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Laura Candler's Math Problem Solving page is where you'll find great resources for teaching problem solving as well as a variety of math problem activity pages. Many of the items on this page are free and do not come with directions. For complete problem solving lessons, check out the Daily Math Puzzlers, a series of four leveled books that include information on how to teach problem solving as well as mixed-problem activity pages for students.

Math Buddy Chat is a step-by-step method that you can learn about when you watch the **Math Problem Solving webinar** above. The purpose of this activity is to have students work with a partner to solve word problems. One difficulty that teachers commonly face when students work in pairs is that one person does all the work while the other watches passively. With Math Buddy Chat, students alternate between working independently and working together as they solve each problem.

**How to Get the Free PowerPoint**

To make this activity really easy to implement, I created a PowerPoint that you can download and show to your students as you walk them through this problem-solving method. After you download your copy of Math Buddy Chat PowerPoint, please watch the webinar because to understand how, when, and why you would use this activity. During the webinar, I completely explain this strategy and give the URL where you can download this freebie. It requires an initial investment of time on your part to watch the webinar and download the file, but after your students learn how to use this method, they'll be able to use it over and over throughout the year. You'll be amazed at how effective this method is for teaching students how to work through a math word problem!

The Common Core State Standards include eight mathematical practices that should be included as a regular part of math instruction. I created the chart shown on the right that you can use as you plan instruction to ensure that you are meeting these standards throughout the week.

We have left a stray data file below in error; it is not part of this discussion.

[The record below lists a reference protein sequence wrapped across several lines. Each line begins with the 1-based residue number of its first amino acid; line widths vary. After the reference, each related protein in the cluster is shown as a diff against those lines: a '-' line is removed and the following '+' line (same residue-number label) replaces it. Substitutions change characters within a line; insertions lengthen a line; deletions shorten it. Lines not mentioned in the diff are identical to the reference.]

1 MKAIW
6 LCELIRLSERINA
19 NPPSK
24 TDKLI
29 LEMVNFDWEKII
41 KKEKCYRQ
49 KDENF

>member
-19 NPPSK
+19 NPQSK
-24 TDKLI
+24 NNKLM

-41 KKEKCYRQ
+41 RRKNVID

**What to do the standards mean?**

The NC Department of Public instruction has created a set of documents for grade level called "Unpacking the Standards." These documents are a goldmine of information and strategies for teachers! One extremely helpful part of each document is the chart of Mathematical Practices that specifies how those standards look at that particular grade level. The Standards for Mathematical Practice can be found near the beginning of each document below:

- Unpacking the Math Common Core - Kindergarten
- Unpacking the Math Common Core - First Grade
- Unpacking the Math Common Core - Second Grade
- Unpacking the Math Common Core - Third Grade
- Unpacking the Math Common Core - Fourth Grade
- Unpacking the Math Common Core - Fifth Grade
- Unpacking the Math Common Core - Sixth Grade
- Unpacking the Math Common Core - Seventh Grade
- Unpacking the Math Common Core - Eighth Grade

**Problem Solving Assessment ebook (Free to Subscribers)**

Use the simple pretests in this ebook to learn how skilled your students are at solving problems and where to start them in the Daily Math Puzzler program. Even if you don't use the Daily Math Puzzler program, you'll gain valuable insights as to HOW your students attack word problems and solve them. Learn more ....

If you have problems viewing or printing the files below,please read the Helpful Hints on my Adobe Acrobat Reader Help Page. In general, the free problem solving worksheets on this page do not have answer keys. However, the problem solving pages in my Seasonal Mini Packs and in the Daily Math Puzzler books do have answers.

- Cooperative Math Problem Solving (To learn specific strategies for implementing the Cooperative Problem Solving strategy in math, attend our highly-acclaimed workshop, "The Dynamic Duo: Putting the Punch in Math Instruction.")
- Differentiating with Daily Math Puzzlers
- Music-Mix-Math

These worksheets are designed to be sent home once a week for students to attempt to do on their own. My students were allowed to get help but the drawings and explanations had to be in their own words and they had to be able to explain their solutions if called on in class. I hope to gather a complete collection of Weekly Math Challenge problems at some point in the future, but for now you can give these four a try!

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